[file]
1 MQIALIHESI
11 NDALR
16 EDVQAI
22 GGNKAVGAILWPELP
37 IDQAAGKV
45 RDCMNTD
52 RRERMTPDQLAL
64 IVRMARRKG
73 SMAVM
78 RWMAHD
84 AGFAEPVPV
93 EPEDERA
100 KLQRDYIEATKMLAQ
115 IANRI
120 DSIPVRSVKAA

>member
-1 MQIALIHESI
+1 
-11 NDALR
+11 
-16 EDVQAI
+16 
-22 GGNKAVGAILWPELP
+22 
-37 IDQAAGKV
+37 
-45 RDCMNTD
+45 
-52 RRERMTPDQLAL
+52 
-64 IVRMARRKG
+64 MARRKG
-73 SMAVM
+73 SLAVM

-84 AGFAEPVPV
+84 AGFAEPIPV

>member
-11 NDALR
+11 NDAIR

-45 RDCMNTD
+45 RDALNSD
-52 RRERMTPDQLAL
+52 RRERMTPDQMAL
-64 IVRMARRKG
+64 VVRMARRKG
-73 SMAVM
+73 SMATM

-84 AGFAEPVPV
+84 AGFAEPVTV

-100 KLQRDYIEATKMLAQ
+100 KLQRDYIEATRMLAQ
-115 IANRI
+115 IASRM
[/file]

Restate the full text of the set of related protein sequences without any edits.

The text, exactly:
1 MQIALIHESI
11 NDALR
16 EDVQAI
22 GGNKAVGAILWPELP
37 IDQAAGKV
45 RDCMNTD
52 RRERMTPDQLAL
64 IVRMARRKG
73 SMAVM
78 RWMAHD
84 AGFAEPVPV
93 EPEDERA
100 KLQRDYIEATKMLAQ
115 IANRI
120 DSIPVRSVKAA

>member
-1 MQIALIHESI
+1 
-11 NDALR
+11 
-16 EDVQAI
+16 
-22 GGNKAVGAILWPELP
+22 
-37 IDQAAGKV
+37 
-45 RDCMNTD
+45 
-52 RRERMTPDQLAL
+52 
-64 IVRMARRKG
+64 MARRKG
-73 SMAVM
+73 SLAVM

-84 AGFAEPVPV
+84 AGFAEPIPV

>member
-11 NDALR
+11 NDAIR

-45 RDCMNTD
+45 RDALNSD
-52 RRERMTPDQLAL
+52 RRERMTPDQMAL
-64 IVRMARRKG
+64 VVRMARRKG
-73 SMAVM
+73 SMATM

-84 AGFAEPVPV
+84 AGFAEPVTV

-100 KLQRDYIEATKMLAQ
+100 KLQRDYIEATRMLAQ
-115 IANRI
+115 IASRM